City Constabulary to heighten security for Mash Day

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The Georgetown City Constabulary in partnership with the Guyana Police Force will be increasing security across Georgetown for the country’s 50th Republic Day celebrations.

Chief Constable (ag) Peter Livingstone, during a press conference on Tuesday, highlighted some of the Department’s plans for Mashramani Day, a time when there might be increased criminal activities.

During the celebrations, ranks from the constabulary unit will be placed along the route and at key locations, to ensure the safety of those present.

“With respect to security, the constabulary have a general responsibility for policing in the city. Like the Guyana Police Force, we are going to ensure that on that day, we have a number of ranks who are deployed to perform policing duties so as to ensure that citizens of Georgetown and those who visit are allowed to conduct their business in a safe environment,” the Acting Chief Constable notified.

He added that this strategy will also ensure that the parade activities are not hindered in any way.

“In addition, we are going to deploy ranks along the route of the parade so as to ensure that there is no obstruction to the parade. In addition, we will be having ranks around the city which will allow us to continue our normal policing duty as mandated.”

As customary, the activity on February 23 will be viewed by thousands along the parade route with vendors capitalising on the opportunity to sell snacks and beverages. This year, the Solid Waste Department has outlined strict vending policies and the placement of spots in specific areas.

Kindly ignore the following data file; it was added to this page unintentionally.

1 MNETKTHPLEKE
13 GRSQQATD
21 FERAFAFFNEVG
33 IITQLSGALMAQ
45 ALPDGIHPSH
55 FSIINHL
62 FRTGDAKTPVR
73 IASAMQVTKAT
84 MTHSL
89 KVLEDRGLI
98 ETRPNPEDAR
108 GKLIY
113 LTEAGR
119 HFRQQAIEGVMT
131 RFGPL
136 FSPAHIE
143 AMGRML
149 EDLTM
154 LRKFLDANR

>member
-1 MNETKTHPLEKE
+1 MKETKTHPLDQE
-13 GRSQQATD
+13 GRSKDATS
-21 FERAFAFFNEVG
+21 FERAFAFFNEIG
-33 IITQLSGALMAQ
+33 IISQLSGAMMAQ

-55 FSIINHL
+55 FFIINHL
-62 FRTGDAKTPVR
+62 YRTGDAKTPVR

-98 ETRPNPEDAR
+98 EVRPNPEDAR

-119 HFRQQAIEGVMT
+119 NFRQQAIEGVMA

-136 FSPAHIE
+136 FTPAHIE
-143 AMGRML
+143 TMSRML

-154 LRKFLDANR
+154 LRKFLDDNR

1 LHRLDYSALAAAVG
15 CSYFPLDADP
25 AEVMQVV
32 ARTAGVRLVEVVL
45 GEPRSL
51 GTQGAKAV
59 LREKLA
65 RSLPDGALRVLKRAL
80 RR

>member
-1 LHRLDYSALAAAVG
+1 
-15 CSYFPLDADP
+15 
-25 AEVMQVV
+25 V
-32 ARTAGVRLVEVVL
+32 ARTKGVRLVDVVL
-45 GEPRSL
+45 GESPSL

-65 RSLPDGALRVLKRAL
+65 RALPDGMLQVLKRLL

According to Deputy Director of the Solid Waste Department, Floyd Rollins, there are some areas where vending will be prohibited completely.

“Vending will be allowed from Thomas Road to Church Street. As such, no vending will be allowed on Carifesta Avenue. No vending will be allowed from Thomas Road to Carifesta Avenue. No vending will be allowed along the entire Vlissengen Road. That’s from Carifesta Avenue all the way to D’Urban Street,” he pointed out.

This year, however, there has been a reduction in the number of available spots. Only 750 vending spaces are available as compared to some 1200 in previous years. Those persons who are found guilty of vending in prohibited areas will have their tents removed. Similarly, cars parked in proscribed areas will be towed.

“We would have a reduced number of spots this year for vending compared to the years before…The spots between Thomas Road to Lamaha Street is $12,000; from Lamaha Street to Church Street is $15,000; Square of the Revolution it’s $25,000 [and] in D’Urban Park, it’s $15,000…Persons found in the prohibited areas, their erected stalls and tents will be removed and parked cars in prohibited areas will be towed away,” he outlined.